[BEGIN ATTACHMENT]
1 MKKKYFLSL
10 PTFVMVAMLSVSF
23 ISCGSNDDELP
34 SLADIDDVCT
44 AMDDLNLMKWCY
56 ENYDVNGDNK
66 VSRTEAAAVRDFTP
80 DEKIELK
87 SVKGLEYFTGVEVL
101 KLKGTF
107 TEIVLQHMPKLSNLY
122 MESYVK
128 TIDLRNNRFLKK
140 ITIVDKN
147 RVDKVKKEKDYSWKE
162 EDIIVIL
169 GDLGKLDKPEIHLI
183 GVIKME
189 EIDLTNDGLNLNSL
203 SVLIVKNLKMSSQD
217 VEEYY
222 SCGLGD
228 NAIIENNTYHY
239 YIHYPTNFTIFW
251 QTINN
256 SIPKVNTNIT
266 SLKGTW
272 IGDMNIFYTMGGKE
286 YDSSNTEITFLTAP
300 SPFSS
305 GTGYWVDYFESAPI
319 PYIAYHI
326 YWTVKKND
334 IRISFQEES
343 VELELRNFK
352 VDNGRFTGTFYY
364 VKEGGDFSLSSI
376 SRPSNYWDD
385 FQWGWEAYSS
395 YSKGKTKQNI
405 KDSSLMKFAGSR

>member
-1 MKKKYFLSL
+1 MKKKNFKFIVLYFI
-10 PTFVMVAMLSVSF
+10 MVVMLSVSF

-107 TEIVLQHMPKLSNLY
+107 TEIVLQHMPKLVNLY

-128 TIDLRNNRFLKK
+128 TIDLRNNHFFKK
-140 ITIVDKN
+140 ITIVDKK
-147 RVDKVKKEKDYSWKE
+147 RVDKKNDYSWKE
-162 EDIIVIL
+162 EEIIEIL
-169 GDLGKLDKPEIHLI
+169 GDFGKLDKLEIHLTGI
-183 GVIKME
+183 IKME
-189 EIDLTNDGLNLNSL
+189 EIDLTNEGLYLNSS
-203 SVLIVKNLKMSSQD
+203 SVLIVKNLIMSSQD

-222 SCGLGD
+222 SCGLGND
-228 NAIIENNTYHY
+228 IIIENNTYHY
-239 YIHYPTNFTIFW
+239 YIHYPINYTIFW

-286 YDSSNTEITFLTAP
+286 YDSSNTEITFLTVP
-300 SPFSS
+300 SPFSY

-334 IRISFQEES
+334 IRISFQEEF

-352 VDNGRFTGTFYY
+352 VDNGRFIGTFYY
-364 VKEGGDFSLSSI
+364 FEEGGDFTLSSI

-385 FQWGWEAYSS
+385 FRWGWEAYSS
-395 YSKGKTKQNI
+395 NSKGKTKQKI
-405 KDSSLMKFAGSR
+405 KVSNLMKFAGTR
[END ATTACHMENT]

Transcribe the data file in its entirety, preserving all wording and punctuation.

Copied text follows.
1 MKKKYFLSL
10 PTFVMVAMLSVSF
23 ISCGSNDDELP
34 SLADIDDVCT
44 AMDDLNLMKWCY
56 ENYDVNGDNK
66 VSRTEAAAVRDFTP
80 DEKIELK
87 SVKGLEYFTGVEVL
101 KLKGTF
107 TEIVLQHMPKLSNLY
122 MESYVK
128 TIDLRNNRFLKK
140 ITIVDKN
147 RVDKVKKEKDYSWKE
162 EDIIVIL
169 GDLGKLDKPEIHLI
183 GVIKME
189 EIDLTNDGLNLNSL
203 SVLIVKNLKMSSQD
217 VEEYY
222 SCGLGD
228 NAIIENNTYHY
239 YIHYPTNFTIFW
251 QTINN
256 SIPKVNTNIT
266 SLKGTW
272 IGDMNIFYTMGGKE
286 YDSSNTEITFLTAP
300 SPFSS
305 GTGYWVDYFESAPI
319 PYIAYHI
326 YWTVKKND
334 IRISFQEES
343 VELELRNFK
352 VDNGRFTGTFYY
364 VKEGGDFSLSSI
376 SRPSNYWDD
385 FQWGWEAYSS
395 YSKGKTKQNI
405 KDSSLMKFAGSR

>member
-1 MKKKYFLSL
+1 MKKKNFKFIVLYFI
-10 PTFVMVAMLSVSF
+10 MVVMLSVSF

-107 TEIVLQHMPKLSNLY
+107 TEIVLQHMPKLVNLY

-128 TIDLRNNRFLKK
+128 TIDLRNNHFFKK
-140 ITIVDKN
+140 ITIVDKK
-147 RVDKVKKEKDYSWKE
+147 RVDKKNDYSWKE
-162 EDIIVIL
+162 EEIIEIL
-169 GDLGKLDKPEIHLI
+169 GDFGKLDKLEIHLTGI
-183 GVIKME
+183 IKME
-189 EIDLTNDGLNLNSL
+189 EIDLTNEGLYLNSS
-203 SVLIVKNLKMSSQD
+203 SVLIVKNLIMSSQD

-222 SCGLGD
+222 SCGLGND
-228 NAIIENNTYHY
+228 IIIENNTYHY
-239 YIHYPTNFTIFW
+239 YIHYPINYTIFW

-286 YDSSNTEITFLTAP
+286 YDSSNTEITFLTVP
-300 SPFSS
+300 SPFSY

-334 IRISFQEES
+334 IRISFQEEF

-352 VDNGRFTGTFYY
+352 VDNGRFIGTFYY
-364 VKEGGDFSLSSI
+364 FEEGGDFTLSSI

-385 FQWGWEAYSS
+385 FRWGWEAYSS
-395 YSKGKTKQNI
+395 NSKGKTKQKI
-405 KDSSLMKFAGSR
+405 KVSNLMKFAGTR